When performance goals become dysfunctional: An investigation of the effects of difficulty on performance goals

Shamala Kumar, Purdue University


Nicholls' (1984) and Dweck's (1986) proposed two process oriented achievement goal frameworks in which they described how ego-involved individuals react to experiences of difficulty. Nicholls (1984) suggested that ego-involved individuals would initially approach an achievement task with the goal of endeavoring to perform well relative to others. However, he stated that experiences of difficulty could change the focus from attempting to perform better than others to attempting to not fail relative to others. Sustained failure, he suggested, would result in withdrawal from the task and a desire to leave the achievement situation with the use of minimal effort. He stated that these changes in individuals' goals were a direct result of changes in their perceptions of ability and that changes in individuals' ego-involving goals would predict changes in individuals' behavior and affect. Dweck (1986) described a similar experience for ego-involved individuals. However, she suggested that changes in individuals' goals would be the result of changes in their confidence in how intelligent they are and not their perceptions of ability. That is, she suggested that with experiences of difficulty, ego-involved individuals were likely to show a decline in confidence, which would result in changes in the nature of their goals. However, she also proposed that decline in confidence would be most dramatic for entity theorists. These achievement goal frameworks were studied using a longitudinal experimental design in which some participants experienced a gradual increase in difficulty over time while others experienced the same level of difficulty over time. At each of three sessions participants' self perceptions of ability, achievement goals, performance and affective reactions were measured in addition to their performance on the task. Results revealed that individuals' goals change as a function of experiences of difficulty and individuals' perceptions of ability but not their confidence in their intelligence predict changes in goals. Additionally, theory of intelligence was not predictive of change in confidence over time. Hypotheses concerning the relationship between changes in achievement goals and outcome behaviors were only partially supported. Overall, the results provide support for Nicholls (1984) model but less support for Dweck (1986).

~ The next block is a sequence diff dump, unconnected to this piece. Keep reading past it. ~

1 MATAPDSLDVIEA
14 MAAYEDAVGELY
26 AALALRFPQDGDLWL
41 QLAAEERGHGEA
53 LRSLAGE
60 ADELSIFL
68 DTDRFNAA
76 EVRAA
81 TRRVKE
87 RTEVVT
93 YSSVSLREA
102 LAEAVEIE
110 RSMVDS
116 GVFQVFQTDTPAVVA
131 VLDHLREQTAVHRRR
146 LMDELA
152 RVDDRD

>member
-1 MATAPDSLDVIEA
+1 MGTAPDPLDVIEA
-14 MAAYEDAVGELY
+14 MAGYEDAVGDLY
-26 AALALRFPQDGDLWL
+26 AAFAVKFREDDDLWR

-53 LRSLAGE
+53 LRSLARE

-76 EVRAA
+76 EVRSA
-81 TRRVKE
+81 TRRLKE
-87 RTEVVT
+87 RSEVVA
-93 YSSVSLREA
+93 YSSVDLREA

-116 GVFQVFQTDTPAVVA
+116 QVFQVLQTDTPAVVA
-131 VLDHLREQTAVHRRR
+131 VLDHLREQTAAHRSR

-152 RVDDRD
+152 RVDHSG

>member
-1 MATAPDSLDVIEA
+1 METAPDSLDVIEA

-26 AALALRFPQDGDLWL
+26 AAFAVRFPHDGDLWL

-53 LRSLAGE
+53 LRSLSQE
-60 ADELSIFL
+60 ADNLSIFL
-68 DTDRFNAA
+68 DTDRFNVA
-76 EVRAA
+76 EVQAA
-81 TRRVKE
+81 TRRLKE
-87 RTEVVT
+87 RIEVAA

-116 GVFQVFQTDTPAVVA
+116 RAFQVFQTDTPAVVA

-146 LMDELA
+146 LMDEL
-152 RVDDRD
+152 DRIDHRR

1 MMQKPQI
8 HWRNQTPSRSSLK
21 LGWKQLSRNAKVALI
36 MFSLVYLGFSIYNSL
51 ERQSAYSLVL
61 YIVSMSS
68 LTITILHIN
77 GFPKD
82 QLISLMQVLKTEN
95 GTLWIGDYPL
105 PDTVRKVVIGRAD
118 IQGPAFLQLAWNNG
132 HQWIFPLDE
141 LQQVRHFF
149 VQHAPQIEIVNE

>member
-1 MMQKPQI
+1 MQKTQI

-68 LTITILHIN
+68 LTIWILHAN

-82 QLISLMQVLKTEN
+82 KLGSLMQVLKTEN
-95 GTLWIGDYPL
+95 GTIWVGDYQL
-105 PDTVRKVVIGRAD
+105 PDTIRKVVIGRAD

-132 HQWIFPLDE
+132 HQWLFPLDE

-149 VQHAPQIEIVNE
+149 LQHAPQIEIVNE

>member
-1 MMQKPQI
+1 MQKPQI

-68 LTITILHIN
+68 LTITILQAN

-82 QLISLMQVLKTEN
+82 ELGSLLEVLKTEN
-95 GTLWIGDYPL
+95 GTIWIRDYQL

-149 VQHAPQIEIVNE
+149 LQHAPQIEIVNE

Jagacinski, Purdue University.

Subject Area

Occupational psychology

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